The Local Government Association has revealed that there are concerns around the number of clean energy projects that are awaiting construction, despite being granted planning permission.
Due to delays in the national grid, communities are being forced to wait years for the delivery of solar and wind farms, leading to the Local Government Association (LGA) to call on the government to accelerate its plans to connect energy schemes to the grid. There are also urges for the government give councils the resources that they need to develop local energy plans, allowing them to share investments and develop local grids.
One example of the issues being faced can be seen in Coventry, where plans have been submitted for a solar energy farm. With the current inhibitions, this farm would not be connected to the grid until 2028. This concern is matched in Dorset, where it seems to have become almost impossible to connect to secure grid connections, meaning that some projects are being told that they can’t be connected until 2036.
The LGA’s environment spokesperson, Cllr Linda Taylor, said:
“Our transition to a secure and sustainable future relies on continued growth in renewable energy.
“It’s fantastic to see a rapid rise in planning permissions for green energy projects. However, the numbers awaiting construction is concerning, with many pointing to delays in securing the grid infrastructure that connects solar panels to kettles.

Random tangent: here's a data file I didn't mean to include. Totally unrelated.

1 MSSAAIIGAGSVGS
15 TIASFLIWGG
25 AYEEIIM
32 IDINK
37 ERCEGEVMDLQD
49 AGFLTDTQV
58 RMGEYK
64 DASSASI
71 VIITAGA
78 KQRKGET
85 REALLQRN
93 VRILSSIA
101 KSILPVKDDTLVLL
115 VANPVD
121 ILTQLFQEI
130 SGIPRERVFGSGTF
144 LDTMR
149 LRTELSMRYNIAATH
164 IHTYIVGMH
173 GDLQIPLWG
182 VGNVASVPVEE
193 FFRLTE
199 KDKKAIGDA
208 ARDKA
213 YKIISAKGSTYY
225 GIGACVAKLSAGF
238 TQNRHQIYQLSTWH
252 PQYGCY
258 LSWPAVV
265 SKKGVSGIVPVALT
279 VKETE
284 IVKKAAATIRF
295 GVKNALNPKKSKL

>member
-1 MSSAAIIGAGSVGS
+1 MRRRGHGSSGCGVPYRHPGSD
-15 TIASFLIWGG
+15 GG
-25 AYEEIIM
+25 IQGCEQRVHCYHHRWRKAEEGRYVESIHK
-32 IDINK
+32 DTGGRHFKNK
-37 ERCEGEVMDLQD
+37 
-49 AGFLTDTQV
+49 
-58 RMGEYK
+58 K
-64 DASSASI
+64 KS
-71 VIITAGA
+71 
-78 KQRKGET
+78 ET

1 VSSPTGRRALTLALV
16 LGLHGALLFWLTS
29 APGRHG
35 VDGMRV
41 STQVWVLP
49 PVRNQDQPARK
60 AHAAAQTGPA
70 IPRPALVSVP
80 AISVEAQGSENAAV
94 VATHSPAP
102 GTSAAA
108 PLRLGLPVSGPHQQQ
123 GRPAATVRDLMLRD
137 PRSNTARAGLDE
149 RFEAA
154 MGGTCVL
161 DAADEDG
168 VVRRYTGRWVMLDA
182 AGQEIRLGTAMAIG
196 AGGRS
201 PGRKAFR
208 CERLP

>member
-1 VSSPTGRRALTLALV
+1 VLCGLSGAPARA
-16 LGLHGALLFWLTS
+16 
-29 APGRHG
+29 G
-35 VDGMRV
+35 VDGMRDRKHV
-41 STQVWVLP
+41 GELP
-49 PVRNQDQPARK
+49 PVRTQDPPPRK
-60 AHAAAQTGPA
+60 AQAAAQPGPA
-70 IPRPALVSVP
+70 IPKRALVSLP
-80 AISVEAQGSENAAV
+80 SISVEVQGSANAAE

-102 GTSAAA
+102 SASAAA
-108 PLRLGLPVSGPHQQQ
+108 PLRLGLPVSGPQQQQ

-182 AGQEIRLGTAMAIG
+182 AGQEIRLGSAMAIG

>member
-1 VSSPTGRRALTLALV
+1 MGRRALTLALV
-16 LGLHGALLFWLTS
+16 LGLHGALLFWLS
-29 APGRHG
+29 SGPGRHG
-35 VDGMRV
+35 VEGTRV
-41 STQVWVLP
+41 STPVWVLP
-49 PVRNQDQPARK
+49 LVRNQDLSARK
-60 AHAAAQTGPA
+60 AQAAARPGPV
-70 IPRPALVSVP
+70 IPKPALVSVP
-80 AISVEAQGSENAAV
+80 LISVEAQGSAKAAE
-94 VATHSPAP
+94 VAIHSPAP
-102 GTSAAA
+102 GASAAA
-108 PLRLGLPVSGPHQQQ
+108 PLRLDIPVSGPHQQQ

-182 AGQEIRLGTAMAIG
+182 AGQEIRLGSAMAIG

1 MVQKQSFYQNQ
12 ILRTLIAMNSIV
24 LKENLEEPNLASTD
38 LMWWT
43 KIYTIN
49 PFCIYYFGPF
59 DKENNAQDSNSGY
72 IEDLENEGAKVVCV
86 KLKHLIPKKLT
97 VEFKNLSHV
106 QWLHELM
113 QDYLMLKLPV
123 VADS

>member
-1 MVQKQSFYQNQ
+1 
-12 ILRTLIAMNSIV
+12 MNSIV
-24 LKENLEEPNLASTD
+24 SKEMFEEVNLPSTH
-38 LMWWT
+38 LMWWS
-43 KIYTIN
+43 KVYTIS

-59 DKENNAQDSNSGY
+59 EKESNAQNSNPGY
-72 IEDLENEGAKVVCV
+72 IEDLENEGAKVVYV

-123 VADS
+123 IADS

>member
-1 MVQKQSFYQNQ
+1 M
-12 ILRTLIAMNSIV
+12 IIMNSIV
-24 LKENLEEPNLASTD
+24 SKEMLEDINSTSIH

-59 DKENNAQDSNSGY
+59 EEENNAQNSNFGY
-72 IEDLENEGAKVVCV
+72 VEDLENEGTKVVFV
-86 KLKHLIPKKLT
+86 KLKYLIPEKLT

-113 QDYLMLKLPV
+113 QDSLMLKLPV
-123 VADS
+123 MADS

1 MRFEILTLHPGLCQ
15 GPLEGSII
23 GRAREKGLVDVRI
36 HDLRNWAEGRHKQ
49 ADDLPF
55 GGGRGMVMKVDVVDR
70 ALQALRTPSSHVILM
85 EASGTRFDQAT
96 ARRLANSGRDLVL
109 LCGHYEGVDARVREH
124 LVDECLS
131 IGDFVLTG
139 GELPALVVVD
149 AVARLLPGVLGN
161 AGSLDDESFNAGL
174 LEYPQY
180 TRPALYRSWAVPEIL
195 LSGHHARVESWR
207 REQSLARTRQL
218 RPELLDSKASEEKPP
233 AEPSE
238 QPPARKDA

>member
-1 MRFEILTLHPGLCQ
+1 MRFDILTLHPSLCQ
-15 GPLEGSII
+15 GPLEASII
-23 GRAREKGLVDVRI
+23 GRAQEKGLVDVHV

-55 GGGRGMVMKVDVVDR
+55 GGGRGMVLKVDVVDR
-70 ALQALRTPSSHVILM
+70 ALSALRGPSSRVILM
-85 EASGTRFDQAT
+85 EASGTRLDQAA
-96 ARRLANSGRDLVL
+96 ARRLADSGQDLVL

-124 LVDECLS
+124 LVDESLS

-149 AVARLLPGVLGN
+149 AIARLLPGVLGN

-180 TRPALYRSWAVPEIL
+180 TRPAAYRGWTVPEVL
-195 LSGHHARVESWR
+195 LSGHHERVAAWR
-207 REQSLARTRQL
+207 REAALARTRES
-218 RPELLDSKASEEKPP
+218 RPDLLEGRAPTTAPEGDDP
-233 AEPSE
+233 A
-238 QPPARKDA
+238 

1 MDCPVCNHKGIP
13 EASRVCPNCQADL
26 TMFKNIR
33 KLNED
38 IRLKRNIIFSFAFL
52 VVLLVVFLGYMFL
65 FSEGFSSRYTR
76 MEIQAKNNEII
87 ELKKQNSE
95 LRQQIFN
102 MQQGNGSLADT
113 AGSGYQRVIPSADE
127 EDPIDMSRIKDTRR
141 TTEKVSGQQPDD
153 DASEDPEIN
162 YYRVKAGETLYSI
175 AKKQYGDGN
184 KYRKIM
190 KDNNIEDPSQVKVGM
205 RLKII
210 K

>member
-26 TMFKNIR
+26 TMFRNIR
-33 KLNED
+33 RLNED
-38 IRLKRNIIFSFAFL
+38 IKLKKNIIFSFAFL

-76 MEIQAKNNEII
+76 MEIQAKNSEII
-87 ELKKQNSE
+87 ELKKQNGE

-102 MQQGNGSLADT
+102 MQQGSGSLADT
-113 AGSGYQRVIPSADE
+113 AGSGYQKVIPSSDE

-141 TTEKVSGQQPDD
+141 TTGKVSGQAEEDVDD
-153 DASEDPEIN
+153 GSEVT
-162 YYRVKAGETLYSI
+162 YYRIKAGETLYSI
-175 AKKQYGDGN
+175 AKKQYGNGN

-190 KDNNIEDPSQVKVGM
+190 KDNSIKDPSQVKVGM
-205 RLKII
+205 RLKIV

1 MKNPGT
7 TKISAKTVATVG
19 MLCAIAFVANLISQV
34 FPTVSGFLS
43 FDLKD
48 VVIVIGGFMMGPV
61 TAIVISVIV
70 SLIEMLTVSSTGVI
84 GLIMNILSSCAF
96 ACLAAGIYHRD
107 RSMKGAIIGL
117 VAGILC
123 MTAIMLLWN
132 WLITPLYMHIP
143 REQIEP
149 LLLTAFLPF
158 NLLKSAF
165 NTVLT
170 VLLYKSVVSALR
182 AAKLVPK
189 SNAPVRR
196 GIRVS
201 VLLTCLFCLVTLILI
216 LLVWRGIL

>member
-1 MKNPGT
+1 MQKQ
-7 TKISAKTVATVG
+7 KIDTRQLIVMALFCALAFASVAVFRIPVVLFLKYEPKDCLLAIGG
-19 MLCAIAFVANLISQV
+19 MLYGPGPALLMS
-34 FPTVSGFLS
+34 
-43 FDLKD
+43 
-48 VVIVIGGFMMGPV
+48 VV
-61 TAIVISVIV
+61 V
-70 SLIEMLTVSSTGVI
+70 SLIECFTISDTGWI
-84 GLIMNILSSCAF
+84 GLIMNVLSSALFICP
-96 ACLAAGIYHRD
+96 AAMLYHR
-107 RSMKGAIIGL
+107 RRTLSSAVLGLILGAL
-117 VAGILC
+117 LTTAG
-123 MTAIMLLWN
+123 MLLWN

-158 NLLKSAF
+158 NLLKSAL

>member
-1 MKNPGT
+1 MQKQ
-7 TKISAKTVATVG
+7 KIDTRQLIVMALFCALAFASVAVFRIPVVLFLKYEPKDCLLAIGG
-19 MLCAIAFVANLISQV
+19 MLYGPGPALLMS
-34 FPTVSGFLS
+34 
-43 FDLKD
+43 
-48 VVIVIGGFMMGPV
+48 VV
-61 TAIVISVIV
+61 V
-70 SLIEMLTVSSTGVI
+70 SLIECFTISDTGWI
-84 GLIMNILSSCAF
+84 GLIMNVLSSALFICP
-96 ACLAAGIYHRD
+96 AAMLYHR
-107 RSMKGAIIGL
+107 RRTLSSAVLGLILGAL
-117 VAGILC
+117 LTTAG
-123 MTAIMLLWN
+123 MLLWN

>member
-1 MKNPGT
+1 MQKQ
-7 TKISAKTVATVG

“It’s a big challenge and there is a huge effort underway. Councils want to play their full role but resources and powers for local energy plans to shape the grid investments so essential to a secure and sustainable future.”
Due to environmental ambitions, councils have increased the number of clean power schemes that have been granted permission, with these including solar, wind, water, biomass, waste sewage and hydrogen projects. These have the total to generate 9,000 megawatts of energy at any one time.
Despite the LGA stating that communities have approved of more than 1,300 renewable energy schemes, only 150 of them are currently under construction, meaning that there’s a shortfall in the amount of renewable energy being generated. The number of solar schemes that are awaiting construction alone, according to the LGA, would provide enough energy to power 1.9 million homes.